Objective: To describe internists' involvement in primary and secondary prevention of alcohol-related problems, and to evaluate relationships between preventive practices and training, attitudes, and work patterns.
Design: Cross-sectional survey.
Participants: A random sample of 152 board-certified internists, < or = 65 years old, who practiced primary care in the continental United States, was selected from the American Medical Association's master list. Ten were ineligible; 99 (70%) of the remaining 142 internists completed questionnaires.
Main outcome measures: The authors evaluated the internists' preventive practices, including the frequency with which they assessed patients' alcohol consumption and advised patients about safe levels of alcohol consumption. The authors also evaluated the internists' opinions about safe levels of alcohol consumption, training and attitudes regarding advising patients about safe levels of consumption, and work patterns.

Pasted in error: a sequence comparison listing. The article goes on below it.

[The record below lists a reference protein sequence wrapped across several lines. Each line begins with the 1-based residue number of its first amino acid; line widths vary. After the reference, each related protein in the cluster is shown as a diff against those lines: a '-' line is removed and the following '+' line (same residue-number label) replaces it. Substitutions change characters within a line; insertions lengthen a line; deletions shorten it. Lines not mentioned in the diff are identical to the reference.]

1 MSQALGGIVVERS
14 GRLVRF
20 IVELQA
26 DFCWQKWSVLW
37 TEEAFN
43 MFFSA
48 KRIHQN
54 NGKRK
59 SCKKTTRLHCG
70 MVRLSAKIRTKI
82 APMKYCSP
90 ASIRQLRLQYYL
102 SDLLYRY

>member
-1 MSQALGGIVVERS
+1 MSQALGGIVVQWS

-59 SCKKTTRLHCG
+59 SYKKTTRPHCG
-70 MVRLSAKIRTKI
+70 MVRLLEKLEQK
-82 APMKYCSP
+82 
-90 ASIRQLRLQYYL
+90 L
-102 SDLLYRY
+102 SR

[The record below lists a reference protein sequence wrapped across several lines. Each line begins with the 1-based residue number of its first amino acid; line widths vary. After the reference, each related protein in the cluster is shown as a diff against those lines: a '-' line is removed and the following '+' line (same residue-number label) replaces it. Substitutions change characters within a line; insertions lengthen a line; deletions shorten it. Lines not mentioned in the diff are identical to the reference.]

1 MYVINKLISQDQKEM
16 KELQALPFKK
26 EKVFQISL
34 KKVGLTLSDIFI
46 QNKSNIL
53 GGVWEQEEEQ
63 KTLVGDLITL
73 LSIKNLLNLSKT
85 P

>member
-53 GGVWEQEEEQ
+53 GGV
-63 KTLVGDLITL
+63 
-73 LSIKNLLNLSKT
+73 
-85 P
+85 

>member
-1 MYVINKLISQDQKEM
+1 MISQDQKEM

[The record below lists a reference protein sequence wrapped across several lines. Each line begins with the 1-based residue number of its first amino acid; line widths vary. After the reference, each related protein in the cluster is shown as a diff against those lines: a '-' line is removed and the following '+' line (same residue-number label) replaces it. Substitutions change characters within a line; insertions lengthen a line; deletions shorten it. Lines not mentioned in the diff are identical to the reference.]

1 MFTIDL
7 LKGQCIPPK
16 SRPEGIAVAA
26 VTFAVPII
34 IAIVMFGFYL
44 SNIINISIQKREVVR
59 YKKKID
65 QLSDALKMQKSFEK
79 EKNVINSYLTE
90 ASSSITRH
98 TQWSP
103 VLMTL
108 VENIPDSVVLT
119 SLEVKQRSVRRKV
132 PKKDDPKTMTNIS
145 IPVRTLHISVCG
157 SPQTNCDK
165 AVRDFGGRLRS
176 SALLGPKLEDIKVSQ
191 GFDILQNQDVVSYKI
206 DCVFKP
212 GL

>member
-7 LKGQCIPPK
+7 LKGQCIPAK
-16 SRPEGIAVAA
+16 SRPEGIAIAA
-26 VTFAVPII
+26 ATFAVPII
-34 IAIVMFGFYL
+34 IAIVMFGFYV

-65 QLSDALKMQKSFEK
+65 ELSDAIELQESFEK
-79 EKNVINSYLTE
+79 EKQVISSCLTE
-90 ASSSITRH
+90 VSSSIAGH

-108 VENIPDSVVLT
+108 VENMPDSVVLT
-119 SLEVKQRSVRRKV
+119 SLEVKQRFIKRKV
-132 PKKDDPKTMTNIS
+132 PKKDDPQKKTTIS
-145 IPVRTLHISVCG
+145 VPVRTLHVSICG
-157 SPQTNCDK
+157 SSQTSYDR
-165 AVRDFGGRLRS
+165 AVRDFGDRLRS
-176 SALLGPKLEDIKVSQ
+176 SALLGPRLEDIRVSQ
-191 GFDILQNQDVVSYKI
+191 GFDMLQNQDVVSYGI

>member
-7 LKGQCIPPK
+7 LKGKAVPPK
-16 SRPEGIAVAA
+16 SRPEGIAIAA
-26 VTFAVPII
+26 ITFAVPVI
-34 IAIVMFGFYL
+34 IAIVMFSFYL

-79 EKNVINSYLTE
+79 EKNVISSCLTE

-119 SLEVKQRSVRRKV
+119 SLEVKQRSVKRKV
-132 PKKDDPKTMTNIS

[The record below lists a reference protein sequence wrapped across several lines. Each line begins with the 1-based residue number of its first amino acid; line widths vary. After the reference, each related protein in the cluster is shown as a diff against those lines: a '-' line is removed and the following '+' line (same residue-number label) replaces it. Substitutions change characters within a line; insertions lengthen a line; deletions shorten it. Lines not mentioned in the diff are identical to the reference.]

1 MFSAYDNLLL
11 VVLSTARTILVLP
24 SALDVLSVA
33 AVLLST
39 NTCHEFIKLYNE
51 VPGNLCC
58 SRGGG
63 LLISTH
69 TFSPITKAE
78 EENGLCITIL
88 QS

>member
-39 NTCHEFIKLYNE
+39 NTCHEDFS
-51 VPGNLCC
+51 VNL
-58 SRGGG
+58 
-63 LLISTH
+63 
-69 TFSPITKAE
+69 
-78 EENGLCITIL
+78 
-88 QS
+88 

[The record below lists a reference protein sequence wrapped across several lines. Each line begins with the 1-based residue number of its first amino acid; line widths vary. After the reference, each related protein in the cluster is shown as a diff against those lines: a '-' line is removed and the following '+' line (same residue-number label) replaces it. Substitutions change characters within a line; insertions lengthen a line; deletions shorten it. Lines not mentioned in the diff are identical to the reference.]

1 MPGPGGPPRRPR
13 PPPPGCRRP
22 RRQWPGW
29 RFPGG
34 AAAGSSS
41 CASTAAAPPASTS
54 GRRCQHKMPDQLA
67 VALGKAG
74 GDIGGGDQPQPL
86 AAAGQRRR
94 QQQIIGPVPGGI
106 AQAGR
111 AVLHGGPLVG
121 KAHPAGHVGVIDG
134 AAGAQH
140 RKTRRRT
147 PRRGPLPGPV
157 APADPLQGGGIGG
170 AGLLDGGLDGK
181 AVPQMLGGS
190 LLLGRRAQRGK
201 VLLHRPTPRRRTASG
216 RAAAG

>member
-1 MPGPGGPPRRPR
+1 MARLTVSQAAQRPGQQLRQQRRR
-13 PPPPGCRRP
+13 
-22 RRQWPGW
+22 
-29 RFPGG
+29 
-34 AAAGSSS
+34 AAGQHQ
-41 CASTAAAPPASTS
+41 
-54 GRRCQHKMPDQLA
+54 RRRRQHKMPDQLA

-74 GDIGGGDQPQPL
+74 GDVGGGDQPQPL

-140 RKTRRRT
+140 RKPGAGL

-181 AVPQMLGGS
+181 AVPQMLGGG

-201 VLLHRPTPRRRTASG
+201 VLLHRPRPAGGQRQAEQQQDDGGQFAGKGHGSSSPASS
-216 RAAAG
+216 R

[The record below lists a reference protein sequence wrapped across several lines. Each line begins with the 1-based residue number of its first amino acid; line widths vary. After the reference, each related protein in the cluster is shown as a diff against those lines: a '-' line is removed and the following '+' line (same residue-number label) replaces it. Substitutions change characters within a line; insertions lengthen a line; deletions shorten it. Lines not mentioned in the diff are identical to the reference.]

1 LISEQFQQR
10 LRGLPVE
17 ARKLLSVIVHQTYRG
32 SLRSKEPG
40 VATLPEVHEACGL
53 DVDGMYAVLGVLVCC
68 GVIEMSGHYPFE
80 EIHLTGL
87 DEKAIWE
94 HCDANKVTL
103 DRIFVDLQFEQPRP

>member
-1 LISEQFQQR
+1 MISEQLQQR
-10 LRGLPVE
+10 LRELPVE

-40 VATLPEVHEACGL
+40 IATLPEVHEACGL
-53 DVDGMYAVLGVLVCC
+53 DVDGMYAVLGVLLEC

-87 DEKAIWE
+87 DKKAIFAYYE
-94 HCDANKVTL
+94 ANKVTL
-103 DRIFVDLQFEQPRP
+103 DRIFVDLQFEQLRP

Results: Ninety-four percent of the respondents believed they had a responsibility to advise all patients about safe levels of alcohol consumption (primary prevention), though only 30% often/always did so. Eighty percent often/always advised patients who drank three or more drinks daily about safe levels of alcohol consumption (secondary prevention), but many (45%) did not routinely ask patients how much they drank daily. Preventive practices correlated positively with the number of hours/week internists practiced primary care, and with their belief in the effectiveness of preventive advice about alcohol consumption.
Conclusions: Internists believe they have a responsibility for primary prevention of alcohol-related problems, but only a minority actively practice it. In contrast, many internists practice secondary prevention, offering advice about safe alcohol consumption to patients who drink three or more drinks daily. The effectiveness of such secondary prevention is limited, however, by incomplete screening regarding level of alcohol consumption.